EVERY time the establishment had tried to play politics the result invariably has been disastrous. There are umpteen instances of such attempts made over the last 70 years and the inescapable eventual disasters.
One such glaring example of such civil-military bureaucratic attempts is the creation of the MQM by the establishment to take care of Sindh’s political anger in the aftermath of 1977 military coup and the subsequent hanging of the ousted Prime Minister ZA Bhutto.
And every time the establishment had tried to play politics with the MQM the attempt had only ended up in adding to the menace of the Muttahida.
In the last column (End of a dark chapter?) I had briefly traced the history of love-hate relationship between the MQM and the establishment since the formation of the former in the early 1980s. So, instead of recounting what has already been said about this relationship let me quickly cross over to the current situation.
Without its militant wing, the MQM is a politically inert entity because of two reasons: one, its Mohajir political plank has an inbuilt sun-set clause sustained only by the use of terror; two, without its militant wing the MQM loses its utility for the establishment.
So, the latest attempt by the establishment to tackle the political fallout of its Karachi operation essentially aimed at restoring law and order in the port city by persecuting the MQM seems to have ended up producing a headless chicken furiously running in circles trying to escape the inevitable.
The establishment in its political naivety perhaps believes that the MQM without its militant wing would remain as useful for promoting its political agendas as it has been all these years since the early 1980s.
That is perhaps why it is working on the minus one formula believing that after purifying the MQM of its militancy associated directly with Altaf Hussain the political part of the Muttahida would continue to serve as its ‘B’ team to be used for keeping Karachi out of the hands of mainstream political forces.
Like in the past the establishment is likely soon to realize that without Altaf and its terror squads the MQM would lose its political clout and become totally useless for promoting establishment’s political agenda in Sindh; and when that happens the civil-military bureaucratic conglomerate would be confronted with the choice of either abruptly stopping the operation against the MQM and allowing it to regain its terror-filled glory to be used again to marginalize the mainstream political parties or continue defanging of the MQM.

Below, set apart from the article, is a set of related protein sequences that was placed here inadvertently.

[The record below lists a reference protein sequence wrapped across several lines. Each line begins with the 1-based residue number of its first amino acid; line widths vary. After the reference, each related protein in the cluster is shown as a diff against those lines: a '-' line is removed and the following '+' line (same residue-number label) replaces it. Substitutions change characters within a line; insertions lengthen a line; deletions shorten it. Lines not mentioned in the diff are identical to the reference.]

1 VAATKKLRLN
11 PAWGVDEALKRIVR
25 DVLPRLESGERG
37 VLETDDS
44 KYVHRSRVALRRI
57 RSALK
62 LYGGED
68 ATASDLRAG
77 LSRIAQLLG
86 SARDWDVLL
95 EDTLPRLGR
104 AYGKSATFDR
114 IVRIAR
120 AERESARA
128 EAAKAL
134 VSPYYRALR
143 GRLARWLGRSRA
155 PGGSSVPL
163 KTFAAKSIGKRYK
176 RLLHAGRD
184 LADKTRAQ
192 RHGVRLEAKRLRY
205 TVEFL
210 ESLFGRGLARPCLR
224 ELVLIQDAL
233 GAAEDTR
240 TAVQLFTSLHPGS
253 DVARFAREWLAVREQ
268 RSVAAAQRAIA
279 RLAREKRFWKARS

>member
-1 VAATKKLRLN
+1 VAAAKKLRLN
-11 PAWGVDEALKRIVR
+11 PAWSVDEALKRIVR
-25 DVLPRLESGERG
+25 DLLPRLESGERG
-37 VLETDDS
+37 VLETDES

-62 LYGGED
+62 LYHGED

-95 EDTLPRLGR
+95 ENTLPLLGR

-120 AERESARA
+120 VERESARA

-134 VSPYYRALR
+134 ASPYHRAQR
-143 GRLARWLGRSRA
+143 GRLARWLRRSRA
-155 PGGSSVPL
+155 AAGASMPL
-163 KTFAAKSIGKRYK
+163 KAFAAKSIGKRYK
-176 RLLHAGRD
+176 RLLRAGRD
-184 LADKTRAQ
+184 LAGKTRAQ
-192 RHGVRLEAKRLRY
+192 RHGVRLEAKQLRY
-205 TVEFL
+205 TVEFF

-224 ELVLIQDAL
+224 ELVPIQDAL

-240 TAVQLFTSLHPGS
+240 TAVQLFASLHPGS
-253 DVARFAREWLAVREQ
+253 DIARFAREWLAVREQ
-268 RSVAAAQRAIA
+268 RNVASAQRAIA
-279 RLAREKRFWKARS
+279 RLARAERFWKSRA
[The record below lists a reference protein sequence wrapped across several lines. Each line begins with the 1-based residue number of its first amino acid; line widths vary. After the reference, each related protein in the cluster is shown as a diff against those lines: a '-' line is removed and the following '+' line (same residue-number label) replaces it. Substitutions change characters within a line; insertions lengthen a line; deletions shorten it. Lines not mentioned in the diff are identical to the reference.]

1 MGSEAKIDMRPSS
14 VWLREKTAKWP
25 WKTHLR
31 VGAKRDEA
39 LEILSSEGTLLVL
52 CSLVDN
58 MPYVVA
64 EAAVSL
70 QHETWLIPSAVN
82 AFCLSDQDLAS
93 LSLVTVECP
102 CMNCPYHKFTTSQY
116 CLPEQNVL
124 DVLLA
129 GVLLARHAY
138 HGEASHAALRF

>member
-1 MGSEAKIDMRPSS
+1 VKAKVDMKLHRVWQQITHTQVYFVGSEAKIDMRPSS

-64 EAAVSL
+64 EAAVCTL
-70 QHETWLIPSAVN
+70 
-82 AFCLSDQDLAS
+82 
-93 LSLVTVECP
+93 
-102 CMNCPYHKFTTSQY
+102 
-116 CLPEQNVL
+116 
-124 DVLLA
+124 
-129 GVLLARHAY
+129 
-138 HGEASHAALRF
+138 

Meanwhile, the headless chicken that is running in circles splashing blood all over would further undermine the efforts to restore law and order in Karachi forcing the law enforcement agencies to use even more harsher tactics to eliminate MQM’s terror squads.
I recall that when the establishment launched the 1992 operation against the MQM creating the Haqiqi and allowing them to forcibly wrench the city of Karachi from Altaf’s grip the situation deteriorated to such a point that Pakistan Army had to be bunkered in the city to protect the Haqiqis from Altaf’s goons.
The Army was withdrawn from the city after Benazir Bhutto ordered it to return to barracks as soon as she took oath of office of the Prime Minister for the second time. She replaced the Army with her Interior Minister Naseerullah Babar’s police force. But before Babar could complete his job which was more than half finished Benazir’s second government was dismissed by President Laghari and one of the charges against her besides many more concocted ones was her ‘persecution’ of MQM.
So, the establishment when it wanted the MQM back on its side to take care of the political aftermath following the illegal dismissal of one more PPP government, it absolved the MQM of all its crimes and let it take charge of the city once again. And what happened to all those police personnel who had taken part in Babar’s operation against the MQM is a well- known horror story.
That is why one feels excessively concerned about how this operation is going to end, how long will it take to complete its job and; before completing the job hopefully it does not alienate the citizens of Karachi among whom there are only a handful whose mother tongue is Urdu because all those who came from India after partition did not come from only the Urdu speaking provinces, they came from all over India and spoke languages other than Urdu. Plus since it is the only port city of Pakistan, it has become over the years what is called a mini Pakistan and it is today the largest Pukhtoon city in the world.
Tailpiece: My friend Nusrat Javeed in his latest column ‘Barmala’ in Nawaiwaqt has quoted Saud Saher’s letter in which Saud has claimed that I was not present on the occasion when Musharraf in answer to a question by Saud had retorted; “Altaf is a traitor. Period.”
Well, I was very much there on the occasion which took place in Feb.1999. And of course I did call up Saud in 2007 because I was mentioning the dialogue for the first time in a column I was writing and I wanted to be absolutely sure so for re-confirmation I called up from London the person who had asked to question.
I always note down the salient features of off the record briefings when I return from such briefings. I took notes of this briefing as well. And before finalizing these notes I called Nasim Zehra to recount what had happened on the occasion to see if I had missed noting down anything important. And by the way if I was not present on the occasion when Musharraf said what I have claimed he said, how I would know who said what on the occasion and that it was Saud who had asked the question!
In Hamid Mir’s program I did try to correct the impression that it was not I who had asked the question but that it was Saud.